The Inauguration of Donald Trump
Nation's 45th president took the oath of office at noon on Friday, Jan. 20
By Alli Rael, Assistant Editor
"I, Donald John Trump, do solemnly swear that I will faithfully execute the office of President of the United States, and will to the best of my ability, preserve, protect, and defend the Constitution of the United States."
With these words, spoken at approximately 12:00 noon on Friday, January 20, 2017, Donald Trump officially became the 45th president of the United States.
The ceremony involved with the inauguration of our nation's presidents goes back to George Washington, who took the same oath of office in 1789. Many of the speeches given on inauguration day in 2017 hearkened back to how remarkable those early inaugurations were - the peaceful transition of power from one person to another was a fairly new concept.
Inauguration attendance is free to the public, though most areas require a ticket obtained through your local member of Congress. Jumbotron screens with captions are set up all around the National Mall so visitors could get a good view, whether they were in a ticketed area or not.
For public attendees, ticketed or non-ticketed, myself included, inauguration day began with a 5 a.m. Metro ride to our designated stop. Following a thorough security screening, I waited with my family in the silver viewing area until the ceremony began at 9:30 a.m. with music as lawmakers took their seats.
Senators Roy Blunt (R-Missouri) and Chuck Schumer (D-N.Y.) gave opening speeches with a major emphasis on unity during this national moment of celebration of democracy. While Blunt was cheered, Schumer's speech was met with loud booing from the ticketed areas.
Justice Clarence Thomas administered the oath of office to Vice President Mike Pence; Chief Justice John Roberts administered Trump's oath, which was followed by a 21-gun salute and lots of cheers from the audience.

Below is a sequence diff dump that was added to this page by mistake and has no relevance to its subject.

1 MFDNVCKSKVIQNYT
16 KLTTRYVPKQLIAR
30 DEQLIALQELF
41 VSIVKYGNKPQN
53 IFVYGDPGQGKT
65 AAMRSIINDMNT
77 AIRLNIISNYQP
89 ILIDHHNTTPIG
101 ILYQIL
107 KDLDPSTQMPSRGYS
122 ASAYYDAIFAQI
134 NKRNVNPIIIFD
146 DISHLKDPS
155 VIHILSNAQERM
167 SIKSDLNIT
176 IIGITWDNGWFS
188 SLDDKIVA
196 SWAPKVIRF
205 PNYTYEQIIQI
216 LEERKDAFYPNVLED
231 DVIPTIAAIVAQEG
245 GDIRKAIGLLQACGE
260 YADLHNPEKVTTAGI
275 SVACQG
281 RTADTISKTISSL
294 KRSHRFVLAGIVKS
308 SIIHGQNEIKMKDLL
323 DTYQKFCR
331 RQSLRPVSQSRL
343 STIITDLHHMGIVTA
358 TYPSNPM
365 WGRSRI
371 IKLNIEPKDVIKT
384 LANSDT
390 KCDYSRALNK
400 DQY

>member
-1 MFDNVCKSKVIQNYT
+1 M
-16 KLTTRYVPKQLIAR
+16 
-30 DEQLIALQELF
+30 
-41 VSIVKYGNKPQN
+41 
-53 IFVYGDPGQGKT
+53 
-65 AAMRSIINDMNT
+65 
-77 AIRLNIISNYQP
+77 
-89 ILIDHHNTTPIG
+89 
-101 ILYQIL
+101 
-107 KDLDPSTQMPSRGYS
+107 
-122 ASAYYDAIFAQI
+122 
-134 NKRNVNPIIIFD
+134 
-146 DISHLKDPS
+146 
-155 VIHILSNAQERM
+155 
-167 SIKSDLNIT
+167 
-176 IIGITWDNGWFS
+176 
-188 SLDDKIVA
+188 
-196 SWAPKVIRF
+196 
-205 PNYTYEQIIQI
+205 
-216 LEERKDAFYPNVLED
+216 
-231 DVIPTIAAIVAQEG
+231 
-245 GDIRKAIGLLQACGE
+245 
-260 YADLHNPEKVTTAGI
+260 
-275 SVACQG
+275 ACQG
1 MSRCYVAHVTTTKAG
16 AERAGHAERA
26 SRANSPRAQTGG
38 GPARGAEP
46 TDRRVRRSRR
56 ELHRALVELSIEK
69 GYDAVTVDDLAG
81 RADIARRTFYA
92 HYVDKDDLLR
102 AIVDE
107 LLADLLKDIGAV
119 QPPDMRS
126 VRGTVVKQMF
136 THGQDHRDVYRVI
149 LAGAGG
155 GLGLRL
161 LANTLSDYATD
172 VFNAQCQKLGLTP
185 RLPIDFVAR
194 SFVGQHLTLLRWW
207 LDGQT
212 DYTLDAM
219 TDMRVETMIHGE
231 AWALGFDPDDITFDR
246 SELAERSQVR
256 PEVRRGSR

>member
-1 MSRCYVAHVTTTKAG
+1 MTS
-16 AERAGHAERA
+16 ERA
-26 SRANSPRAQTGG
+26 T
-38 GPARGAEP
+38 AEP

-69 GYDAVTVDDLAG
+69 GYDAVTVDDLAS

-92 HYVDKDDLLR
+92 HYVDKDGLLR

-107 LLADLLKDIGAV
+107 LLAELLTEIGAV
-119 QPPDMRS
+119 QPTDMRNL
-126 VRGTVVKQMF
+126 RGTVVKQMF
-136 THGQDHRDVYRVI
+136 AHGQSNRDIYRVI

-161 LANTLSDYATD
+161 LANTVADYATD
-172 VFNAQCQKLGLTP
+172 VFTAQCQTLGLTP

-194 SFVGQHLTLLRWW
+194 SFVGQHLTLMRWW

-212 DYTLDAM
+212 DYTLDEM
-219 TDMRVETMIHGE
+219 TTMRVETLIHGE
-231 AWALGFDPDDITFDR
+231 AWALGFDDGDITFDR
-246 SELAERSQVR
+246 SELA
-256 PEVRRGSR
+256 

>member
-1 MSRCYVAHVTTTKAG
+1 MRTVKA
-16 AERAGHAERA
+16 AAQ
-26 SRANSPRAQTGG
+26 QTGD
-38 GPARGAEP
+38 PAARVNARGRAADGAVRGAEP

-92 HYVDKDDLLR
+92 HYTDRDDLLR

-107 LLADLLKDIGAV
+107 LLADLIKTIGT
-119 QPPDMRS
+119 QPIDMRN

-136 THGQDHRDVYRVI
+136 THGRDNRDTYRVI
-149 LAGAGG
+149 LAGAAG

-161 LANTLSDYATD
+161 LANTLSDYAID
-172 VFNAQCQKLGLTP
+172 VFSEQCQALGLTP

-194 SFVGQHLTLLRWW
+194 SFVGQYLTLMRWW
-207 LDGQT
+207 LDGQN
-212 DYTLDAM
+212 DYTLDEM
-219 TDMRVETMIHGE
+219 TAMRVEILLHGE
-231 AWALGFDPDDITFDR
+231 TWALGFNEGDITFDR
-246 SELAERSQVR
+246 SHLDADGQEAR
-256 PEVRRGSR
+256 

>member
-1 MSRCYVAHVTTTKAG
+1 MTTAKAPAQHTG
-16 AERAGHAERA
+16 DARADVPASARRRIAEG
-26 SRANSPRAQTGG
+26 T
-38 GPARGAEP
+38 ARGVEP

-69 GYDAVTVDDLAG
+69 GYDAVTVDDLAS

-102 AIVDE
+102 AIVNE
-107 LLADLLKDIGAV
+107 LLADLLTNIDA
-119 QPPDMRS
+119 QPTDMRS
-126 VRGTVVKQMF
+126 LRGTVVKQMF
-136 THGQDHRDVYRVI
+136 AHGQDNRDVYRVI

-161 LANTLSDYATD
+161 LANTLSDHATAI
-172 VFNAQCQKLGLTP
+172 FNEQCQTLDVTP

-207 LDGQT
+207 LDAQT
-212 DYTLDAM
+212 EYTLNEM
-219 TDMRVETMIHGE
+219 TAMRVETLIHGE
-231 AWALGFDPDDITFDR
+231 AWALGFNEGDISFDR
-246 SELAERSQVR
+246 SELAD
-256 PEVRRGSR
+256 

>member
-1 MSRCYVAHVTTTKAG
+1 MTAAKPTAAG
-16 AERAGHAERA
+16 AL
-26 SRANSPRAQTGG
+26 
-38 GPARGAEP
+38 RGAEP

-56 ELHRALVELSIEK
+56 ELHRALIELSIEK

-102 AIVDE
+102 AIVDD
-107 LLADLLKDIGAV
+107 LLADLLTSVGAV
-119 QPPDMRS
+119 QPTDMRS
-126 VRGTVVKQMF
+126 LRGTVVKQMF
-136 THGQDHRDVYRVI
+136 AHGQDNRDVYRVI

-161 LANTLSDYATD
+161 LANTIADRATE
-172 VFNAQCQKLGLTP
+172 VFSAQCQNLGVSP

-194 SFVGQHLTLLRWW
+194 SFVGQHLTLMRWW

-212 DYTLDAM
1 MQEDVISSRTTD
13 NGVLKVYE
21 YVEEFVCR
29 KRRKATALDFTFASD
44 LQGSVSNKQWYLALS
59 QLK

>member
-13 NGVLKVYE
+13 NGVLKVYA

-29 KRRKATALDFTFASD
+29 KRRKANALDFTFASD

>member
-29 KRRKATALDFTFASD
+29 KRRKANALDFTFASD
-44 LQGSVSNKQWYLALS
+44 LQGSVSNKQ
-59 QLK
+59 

The newly sworn in President Trump began by offering his thanks to the Obama family for their aid in the transition of power, saying that this was not merely the transfer of power from one party to another, but the transfer of power from the government to the people. He promised that every decision would be made to benefit American workers, and that American labor would build new roads, highways, bridges, airports, tunnels and railways.
"Our country will thrive and prosper again," Trump declared. "We stand at the birth of a new millennium, ready to unlock the mysteries of space, to free the Earth from the miseries of disease, and to harness the energies, industries and technologies of tomorrow."
He concluded by reiterating his campaign promise to "Make America Great Again," which was met with unsuppressed excitement from the watching crowd.
Although unity during the peaceful transition of power was emphasized during the ceremony, dissenters made their voices heard. While some were peaceful, other protestors smashed windows of local businesses. I was fortunate enough to not witness any of the violence - at one point, my family felt we were about to enter a potentially unsafe area and immediately got back on the Metro headed for one of the Smithsonian museums. The Women's March on Saturday seemed to be split between people supporting women's rights and people protesting Trump's presidency. That being said, with very few exceptions, all the marchers I crossed paths with while working my way from museum to Metro station seemed to be both peaceful and passionate.
This is the second inauguration I have attended (I went to Obama's second inauguration in 2013), and it certainly won't be the last. It is an honor to bear witness to a part of history that is uniquely American.
Whatever your feelings are about Trump, one thing is absolutely certain: the next four years are going to be interesting.